In the following year he was at Hanover with lord Halifax: and the year after he was made under-secretary of state, first to sir Charles Hedges, and in a few months more to the earl of Sunderland. - About this time the prevalent taste for Italian operas inclined him to try what would be the effect of a musical drama in our own language. Ile there. fore wrote the opera of Rosamond, which, when exhibited on the stage, was either hissed or neglected; but, trusting that the readers would do him more justice, he published it, with an inscription to the dutchess of Marlborough; a woman without skill, or pretensions to skill,in poetry or literature. His dedication was therefore an instance.of servile absurdity, to be exceeded only by Joshua Barnes's dedication of a Greek Anacreon to the duke.
His reputation had been somewhat advanced by The Tender Husband, a comedy which Steele dedicated to him, with a confession that he owed to him several of the most successful scenes. To this play Addison supplied a prologue.
When the marquis of Wharton was appointed lord lieutenant of Ireland, Addison attended him as his secretary; and was made keeper of the records in Birmingham's Tower, with a salary of three hundred pounds a year. The office was little more than nominal, and the salary was augmented for his ac · commodation.
Interest and faction allow little to the operation of particular dispositions, or private opinions. Two men of personal characters more opposite than those of Wharton and Addison could not easily be brought together. Wharton was impious, profligate, and shameless, without regard, or appearance of regard, to right and wrongr: whatever is contrary to this may be said of Addi* Dr. Johnson appears to have blended the character of the marquis with that of his son the duke. N.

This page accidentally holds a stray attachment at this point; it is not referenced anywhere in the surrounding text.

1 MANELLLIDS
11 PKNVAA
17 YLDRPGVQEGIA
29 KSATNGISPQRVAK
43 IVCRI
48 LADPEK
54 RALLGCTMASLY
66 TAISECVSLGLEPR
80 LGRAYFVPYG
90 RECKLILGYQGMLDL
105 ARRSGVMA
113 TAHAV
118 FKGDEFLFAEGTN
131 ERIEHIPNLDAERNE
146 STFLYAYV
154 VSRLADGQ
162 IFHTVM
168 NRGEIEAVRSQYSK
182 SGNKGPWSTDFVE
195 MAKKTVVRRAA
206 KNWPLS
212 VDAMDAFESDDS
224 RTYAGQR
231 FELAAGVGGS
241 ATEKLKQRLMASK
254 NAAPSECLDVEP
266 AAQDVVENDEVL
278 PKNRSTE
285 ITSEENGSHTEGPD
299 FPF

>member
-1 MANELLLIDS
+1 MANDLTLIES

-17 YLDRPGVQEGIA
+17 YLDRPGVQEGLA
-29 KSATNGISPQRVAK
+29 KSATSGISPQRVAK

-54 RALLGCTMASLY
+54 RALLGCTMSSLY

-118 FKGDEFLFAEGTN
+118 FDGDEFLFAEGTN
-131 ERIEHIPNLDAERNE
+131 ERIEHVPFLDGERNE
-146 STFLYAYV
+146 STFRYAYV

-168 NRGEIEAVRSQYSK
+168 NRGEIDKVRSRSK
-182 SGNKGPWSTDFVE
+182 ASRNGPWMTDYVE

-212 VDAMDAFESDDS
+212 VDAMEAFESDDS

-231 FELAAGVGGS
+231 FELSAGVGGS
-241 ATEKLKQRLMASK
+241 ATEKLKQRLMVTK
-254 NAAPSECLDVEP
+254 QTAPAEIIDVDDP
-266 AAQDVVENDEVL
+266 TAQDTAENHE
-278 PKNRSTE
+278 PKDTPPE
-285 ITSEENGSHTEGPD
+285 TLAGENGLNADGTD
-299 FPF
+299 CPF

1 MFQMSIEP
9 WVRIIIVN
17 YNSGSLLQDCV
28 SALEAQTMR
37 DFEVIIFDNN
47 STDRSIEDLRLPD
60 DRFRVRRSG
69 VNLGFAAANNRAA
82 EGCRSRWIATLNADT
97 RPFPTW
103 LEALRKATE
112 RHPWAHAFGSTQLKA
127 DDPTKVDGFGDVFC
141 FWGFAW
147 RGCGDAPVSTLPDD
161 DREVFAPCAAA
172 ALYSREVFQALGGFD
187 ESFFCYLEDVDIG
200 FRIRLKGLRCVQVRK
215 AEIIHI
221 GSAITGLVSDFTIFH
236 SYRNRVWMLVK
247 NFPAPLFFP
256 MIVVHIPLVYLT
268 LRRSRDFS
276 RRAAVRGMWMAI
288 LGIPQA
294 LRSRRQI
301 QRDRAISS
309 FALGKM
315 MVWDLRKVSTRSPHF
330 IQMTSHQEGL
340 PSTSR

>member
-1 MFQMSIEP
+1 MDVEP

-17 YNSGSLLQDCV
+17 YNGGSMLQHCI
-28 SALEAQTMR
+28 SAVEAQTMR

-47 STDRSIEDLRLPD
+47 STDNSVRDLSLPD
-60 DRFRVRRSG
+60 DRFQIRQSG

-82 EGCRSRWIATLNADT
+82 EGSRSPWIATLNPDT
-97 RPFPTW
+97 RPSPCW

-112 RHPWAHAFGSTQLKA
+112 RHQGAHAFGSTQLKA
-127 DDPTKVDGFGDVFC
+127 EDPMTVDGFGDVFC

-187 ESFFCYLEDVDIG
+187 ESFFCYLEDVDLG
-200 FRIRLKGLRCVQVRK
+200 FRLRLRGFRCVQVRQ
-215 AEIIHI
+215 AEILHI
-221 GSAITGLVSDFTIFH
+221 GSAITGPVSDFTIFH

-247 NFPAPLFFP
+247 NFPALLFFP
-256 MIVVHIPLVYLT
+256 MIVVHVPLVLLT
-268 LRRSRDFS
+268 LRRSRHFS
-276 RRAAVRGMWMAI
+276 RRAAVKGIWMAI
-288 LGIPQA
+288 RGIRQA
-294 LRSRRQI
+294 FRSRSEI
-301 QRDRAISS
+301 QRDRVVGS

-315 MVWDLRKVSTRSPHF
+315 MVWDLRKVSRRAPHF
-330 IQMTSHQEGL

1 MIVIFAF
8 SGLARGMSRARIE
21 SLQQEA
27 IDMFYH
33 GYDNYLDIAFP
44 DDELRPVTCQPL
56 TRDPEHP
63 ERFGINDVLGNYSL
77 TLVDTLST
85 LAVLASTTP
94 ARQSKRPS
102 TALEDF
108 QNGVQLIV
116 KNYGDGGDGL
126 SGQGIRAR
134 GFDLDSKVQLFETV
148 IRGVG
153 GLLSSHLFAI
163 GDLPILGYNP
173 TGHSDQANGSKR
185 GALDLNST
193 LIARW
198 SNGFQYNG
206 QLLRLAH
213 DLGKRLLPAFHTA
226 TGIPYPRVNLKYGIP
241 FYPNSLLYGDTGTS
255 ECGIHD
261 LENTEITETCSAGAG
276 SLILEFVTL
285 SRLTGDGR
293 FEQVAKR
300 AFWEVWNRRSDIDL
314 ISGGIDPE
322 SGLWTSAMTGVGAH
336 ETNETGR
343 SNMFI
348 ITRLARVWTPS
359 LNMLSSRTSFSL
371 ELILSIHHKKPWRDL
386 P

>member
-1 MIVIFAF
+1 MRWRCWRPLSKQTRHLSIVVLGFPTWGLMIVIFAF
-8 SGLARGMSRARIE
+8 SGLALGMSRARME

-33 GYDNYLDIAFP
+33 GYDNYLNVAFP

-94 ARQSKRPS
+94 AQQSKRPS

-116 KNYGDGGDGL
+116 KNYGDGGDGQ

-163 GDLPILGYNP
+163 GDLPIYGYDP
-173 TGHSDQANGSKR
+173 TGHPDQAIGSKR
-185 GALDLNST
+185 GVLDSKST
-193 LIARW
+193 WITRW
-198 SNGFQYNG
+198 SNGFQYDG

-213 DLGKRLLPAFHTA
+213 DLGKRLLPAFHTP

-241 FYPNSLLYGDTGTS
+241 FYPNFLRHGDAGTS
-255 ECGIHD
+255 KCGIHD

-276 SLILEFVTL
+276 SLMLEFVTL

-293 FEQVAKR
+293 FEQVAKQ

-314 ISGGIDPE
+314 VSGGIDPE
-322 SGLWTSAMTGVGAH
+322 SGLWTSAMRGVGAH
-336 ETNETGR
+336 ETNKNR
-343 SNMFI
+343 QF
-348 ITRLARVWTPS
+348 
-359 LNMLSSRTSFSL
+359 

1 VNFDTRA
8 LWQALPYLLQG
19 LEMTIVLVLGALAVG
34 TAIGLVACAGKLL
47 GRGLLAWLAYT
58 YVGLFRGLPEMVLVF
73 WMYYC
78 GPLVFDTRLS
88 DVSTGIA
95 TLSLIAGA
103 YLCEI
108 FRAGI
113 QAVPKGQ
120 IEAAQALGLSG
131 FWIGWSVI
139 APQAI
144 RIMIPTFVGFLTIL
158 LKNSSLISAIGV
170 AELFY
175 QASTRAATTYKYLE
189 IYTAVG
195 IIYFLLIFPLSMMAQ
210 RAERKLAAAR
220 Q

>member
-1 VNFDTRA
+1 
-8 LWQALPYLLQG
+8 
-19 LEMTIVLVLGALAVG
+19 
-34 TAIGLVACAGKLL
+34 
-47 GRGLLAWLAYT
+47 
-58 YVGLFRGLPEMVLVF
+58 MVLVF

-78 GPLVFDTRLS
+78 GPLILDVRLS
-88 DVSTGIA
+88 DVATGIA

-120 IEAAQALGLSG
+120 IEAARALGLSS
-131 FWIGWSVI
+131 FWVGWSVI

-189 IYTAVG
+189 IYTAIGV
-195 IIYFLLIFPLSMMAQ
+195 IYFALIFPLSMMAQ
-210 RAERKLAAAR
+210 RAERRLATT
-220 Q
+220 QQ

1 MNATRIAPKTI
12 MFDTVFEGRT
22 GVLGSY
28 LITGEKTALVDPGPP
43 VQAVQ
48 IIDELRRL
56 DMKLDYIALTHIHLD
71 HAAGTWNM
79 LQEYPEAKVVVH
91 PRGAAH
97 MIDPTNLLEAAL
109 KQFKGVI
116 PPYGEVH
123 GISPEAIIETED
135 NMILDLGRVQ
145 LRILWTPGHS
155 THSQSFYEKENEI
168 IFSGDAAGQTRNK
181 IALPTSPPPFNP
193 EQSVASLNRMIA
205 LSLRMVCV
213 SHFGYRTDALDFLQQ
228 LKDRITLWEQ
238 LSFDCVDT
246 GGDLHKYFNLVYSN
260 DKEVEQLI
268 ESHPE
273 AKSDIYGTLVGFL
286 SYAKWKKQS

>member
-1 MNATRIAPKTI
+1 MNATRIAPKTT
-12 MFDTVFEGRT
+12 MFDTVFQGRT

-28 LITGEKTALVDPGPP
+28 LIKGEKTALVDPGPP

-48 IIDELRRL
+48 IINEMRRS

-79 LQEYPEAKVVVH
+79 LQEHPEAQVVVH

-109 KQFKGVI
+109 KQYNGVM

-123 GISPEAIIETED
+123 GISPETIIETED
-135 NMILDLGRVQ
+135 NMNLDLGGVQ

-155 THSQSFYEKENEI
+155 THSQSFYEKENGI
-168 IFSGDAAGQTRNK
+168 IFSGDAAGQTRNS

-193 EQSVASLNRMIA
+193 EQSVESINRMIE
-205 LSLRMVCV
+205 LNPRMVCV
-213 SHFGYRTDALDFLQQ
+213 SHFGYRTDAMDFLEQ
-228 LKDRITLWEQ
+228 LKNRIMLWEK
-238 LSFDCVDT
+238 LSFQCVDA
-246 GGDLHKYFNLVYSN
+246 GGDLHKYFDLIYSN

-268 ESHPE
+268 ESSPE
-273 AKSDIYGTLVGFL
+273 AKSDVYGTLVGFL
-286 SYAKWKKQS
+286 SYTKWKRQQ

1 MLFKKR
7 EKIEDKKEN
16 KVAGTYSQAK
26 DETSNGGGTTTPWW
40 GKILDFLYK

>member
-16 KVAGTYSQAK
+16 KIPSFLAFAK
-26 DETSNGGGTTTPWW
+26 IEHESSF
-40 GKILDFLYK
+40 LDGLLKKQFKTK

son; but as agents of a party they were connected, and how they adjusted their other sentiments we cannot know.
Addison must however not be too hastily condemned. It is not necessary to refuse benefits from a bad man, when the acceptance implies no approbation of his crimes; nor has the subordinate officer any obligation to examine the opinions or conduct of those under whom he acts, except that he may not be made the instrument of wickedness. It is reasonable to suppose that Addison counteracted, as far as he was able, the malignant and blasting influence of the lieutenant; and that, at least, by his intervention some good was done, and some mischief prevented.
When he was in office, he made a law to himself, as Swift has recorded, never to remit his regular fees in civility to his friends, " for," said he," I may have a hundred friends; and if my fee be two guineas, I shall, by relinquishing my right, lose two hundred guineas, and no friend gain more than two; there is therefore no proportion between the good imparted and the evil suffered."